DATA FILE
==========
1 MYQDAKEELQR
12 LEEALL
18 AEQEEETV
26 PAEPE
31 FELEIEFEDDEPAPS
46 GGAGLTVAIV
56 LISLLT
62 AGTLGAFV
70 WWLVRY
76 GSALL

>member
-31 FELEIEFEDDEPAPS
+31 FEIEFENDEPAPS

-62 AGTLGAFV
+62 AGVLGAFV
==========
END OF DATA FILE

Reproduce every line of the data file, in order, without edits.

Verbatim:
1 MYQDAKEELQR
12 LEEALL
18 AEQEEETV
26 PAEPE
31 FELEIEFEDDEPAPS
46 GGAGLTVAIV
56 LISLLT
62 AGTLGAFV
70 WWLVRY
76 GSALL

>member
-31 FELEIEFEDDEPAPS
+31 FEIEFENDEPAPS

-62 AGTLGAFV
+62 AGVLGAFV